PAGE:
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Dos Estaciones Laments Loss of Family-Owned Tequila Artisans

Teresa Sánchez as María García in DOS ESTACIONES.

Tequila is big, big business. You know that when celebrity entrepreneurs like Kendall Jenner, Nick Jonas, Mark Wahlberg, and The Rock start to poach its potential with their own designer brands. It’s now a $10 billion-dollar industry. Meanwhile, the families who’ve been crafting their own tequila from agave grown in the highlands of Jalisco, Mexico for generations have struggled. Those struggles are documented with incomparable cinematography and mesmerizing performances in Juan Pablo Gonzalez’s sobering Dos Estaciones, winner of a Special Jury Prize at Sundance and now starting a limited theatrical run.

María García (Teresa Sánchez) is the owner of Dos Estaciones, the last holdover from generations of Mexican-owned tequila distilleries in Jalisco. Every other plant there has folded to foreign corporations, and Dos Estaciones appears to face a similar fate. As matriarch of the family-run plant, the stone-faced, iron-willed María, once one of the wealthiest people in town, faces an untenable financial future.

Teresa Sánchez as María García in DOS ESTACIONES.
Teresa Sánchez as María García in DOS ESTACIONES.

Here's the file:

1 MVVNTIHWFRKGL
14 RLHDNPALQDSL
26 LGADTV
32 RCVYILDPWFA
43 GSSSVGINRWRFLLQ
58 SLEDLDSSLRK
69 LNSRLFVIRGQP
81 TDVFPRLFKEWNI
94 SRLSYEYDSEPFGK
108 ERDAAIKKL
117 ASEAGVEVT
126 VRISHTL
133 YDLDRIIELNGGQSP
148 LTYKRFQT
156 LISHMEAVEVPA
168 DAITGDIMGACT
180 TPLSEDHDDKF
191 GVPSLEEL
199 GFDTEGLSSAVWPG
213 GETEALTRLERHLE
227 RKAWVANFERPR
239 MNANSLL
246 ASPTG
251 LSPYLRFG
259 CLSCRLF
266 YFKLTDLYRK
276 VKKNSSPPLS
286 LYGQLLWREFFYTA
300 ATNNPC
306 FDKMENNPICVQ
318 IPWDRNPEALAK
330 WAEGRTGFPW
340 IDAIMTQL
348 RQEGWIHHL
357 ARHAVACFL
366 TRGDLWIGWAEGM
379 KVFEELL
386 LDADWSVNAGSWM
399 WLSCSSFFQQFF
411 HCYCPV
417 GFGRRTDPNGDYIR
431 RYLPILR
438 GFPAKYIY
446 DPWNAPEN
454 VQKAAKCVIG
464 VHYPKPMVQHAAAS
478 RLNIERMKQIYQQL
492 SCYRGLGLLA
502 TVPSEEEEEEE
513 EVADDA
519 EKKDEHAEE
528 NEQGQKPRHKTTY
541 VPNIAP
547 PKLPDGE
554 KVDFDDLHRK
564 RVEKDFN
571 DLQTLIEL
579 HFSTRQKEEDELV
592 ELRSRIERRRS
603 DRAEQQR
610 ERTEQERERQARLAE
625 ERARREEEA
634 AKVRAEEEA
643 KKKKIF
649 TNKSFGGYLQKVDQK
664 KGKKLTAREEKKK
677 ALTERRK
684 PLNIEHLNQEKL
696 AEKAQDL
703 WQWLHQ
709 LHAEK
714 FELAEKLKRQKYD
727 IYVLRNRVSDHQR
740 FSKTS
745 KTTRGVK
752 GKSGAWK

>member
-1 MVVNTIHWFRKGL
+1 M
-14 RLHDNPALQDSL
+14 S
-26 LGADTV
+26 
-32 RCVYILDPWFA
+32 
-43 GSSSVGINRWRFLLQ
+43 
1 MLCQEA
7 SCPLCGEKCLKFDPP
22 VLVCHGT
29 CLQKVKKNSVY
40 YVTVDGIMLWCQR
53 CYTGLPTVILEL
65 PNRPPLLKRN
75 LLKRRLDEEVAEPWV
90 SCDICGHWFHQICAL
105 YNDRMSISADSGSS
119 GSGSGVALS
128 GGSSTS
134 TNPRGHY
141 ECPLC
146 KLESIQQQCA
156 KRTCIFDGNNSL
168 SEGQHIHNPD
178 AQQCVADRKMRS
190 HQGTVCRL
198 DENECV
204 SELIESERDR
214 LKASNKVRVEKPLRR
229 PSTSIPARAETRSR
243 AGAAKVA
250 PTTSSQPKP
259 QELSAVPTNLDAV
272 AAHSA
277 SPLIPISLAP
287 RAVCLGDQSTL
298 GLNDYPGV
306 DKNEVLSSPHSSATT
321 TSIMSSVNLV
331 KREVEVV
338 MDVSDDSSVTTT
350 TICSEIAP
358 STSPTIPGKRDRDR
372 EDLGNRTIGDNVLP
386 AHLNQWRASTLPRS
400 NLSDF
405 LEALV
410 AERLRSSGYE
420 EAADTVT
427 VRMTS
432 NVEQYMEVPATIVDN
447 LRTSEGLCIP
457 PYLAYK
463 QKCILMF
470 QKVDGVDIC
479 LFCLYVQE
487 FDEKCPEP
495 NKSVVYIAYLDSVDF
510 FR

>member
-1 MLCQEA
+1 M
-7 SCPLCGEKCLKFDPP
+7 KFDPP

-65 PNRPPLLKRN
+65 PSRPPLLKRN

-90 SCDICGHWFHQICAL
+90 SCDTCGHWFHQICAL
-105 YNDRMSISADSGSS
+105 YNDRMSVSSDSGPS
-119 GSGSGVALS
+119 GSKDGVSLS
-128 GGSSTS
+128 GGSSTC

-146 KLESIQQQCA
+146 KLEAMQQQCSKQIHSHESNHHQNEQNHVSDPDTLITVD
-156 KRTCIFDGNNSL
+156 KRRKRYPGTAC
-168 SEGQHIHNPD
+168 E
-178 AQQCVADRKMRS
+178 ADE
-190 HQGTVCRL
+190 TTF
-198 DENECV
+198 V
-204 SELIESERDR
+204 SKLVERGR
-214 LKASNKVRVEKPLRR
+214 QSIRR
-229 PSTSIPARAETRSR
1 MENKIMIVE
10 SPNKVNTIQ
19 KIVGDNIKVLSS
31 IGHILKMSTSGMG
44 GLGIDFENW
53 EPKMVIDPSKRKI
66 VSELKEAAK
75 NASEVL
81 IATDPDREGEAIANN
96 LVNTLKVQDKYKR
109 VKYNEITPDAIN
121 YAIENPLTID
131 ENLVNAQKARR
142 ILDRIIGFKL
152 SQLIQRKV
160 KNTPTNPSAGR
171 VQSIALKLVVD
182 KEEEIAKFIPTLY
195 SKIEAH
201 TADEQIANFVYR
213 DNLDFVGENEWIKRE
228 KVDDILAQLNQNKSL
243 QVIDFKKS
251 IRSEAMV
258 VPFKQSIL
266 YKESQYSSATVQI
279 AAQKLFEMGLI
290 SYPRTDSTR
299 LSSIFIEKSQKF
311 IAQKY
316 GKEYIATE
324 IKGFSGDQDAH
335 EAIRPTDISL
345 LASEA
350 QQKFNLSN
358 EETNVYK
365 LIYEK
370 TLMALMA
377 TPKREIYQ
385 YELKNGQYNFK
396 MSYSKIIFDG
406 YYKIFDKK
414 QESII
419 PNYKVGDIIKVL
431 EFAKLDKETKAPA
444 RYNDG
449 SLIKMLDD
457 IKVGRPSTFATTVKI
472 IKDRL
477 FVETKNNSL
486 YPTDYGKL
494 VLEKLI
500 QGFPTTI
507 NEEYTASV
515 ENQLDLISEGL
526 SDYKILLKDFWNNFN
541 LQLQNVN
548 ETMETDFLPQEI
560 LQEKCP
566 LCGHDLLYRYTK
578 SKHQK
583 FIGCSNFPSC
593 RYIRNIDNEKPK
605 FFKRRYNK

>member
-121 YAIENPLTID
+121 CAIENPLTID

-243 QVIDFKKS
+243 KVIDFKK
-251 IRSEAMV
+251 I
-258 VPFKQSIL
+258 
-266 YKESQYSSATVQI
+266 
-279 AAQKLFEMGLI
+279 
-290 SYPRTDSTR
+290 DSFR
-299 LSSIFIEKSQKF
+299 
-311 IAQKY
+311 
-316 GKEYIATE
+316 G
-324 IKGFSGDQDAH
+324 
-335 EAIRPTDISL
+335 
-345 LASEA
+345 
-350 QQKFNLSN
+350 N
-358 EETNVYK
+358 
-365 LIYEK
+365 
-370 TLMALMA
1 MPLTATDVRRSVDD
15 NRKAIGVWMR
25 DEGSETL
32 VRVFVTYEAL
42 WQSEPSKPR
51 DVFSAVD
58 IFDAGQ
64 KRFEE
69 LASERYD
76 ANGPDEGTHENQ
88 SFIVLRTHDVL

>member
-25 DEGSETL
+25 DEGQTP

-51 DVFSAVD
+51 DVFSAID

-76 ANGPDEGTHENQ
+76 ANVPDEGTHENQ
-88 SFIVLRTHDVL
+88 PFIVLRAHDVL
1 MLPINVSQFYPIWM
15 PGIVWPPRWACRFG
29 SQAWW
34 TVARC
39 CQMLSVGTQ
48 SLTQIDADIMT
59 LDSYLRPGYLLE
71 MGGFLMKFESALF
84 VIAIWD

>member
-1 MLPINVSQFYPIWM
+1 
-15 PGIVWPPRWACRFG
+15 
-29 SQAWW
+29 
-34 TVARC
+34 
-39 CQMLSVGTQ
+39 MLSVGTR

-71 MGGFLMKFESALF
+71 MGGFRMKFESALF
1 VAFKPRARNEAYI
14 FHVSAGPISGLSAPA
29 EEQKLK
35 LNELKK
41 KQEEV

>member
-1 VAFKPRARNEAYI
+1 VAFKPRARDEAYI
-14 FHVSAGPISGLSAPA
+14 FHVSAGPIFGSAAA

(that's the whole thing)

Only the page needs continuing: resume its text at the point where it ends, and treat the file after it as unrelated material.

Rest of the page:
New hire Rafaela (Rafaela Fuentes, one of several non-professional actors cast in the film) comes aboard to help manage the factory, and she and María forge an intimate bond in an industry run by men. But María’s knowledge goes back generations, and Rafaela is a relative newcomer with a great deal to learn. The plant’s labor force, meanwhile, seems to realize the writing on the wall: that the family business is unlikely to weather the financial storm ahead. Worse, long droughts, ravaging insects, and later, an unexpected flood force María into rash decisions to keep her business afloat.

The work of the men and women at Dos Estaciones is presented with deliberate, impeccable cinematography by Gerardo Guerra. Both in the fields and at the plant, Guerra’s patient, cautious camera captures the methodical labor of tequila-making, from harvesting agave to distilling spirits to bottling and labeling, all of these patiently performed by hand, with care and expertise. Guerra captures the highlands of Jalisco with imaginative compositions that convey the region’s remarkable natural beauty, while close-ups of the veteran actor Sánchez trace each crease in a brow furrowed by perpetual worry.

Two people watch fireworks.

Gonzalez and Guerra’s approach to storytelling is primarily visual, and Dos Estaciones is all the more impactful for its impeccable cinematography. In one scene, a modest fireworks display fades slowly into a dim glow of sparkling ember extinguishing in inky blackness, a metaphor for the tequila plant’s fading vitality. It’s a slow-burn approach, minimalist in narrative exposition while providing a sumptuous visual feast for the eyes. Intimate moments, such as those between María and Rafaela, are shot through narrow doorways in a manner reminiscent of Sirk or Fassbinder. The film is more interested in documenting the experience of its characters and the features of its setting than it is in explaining each specific business transaction or personal decision.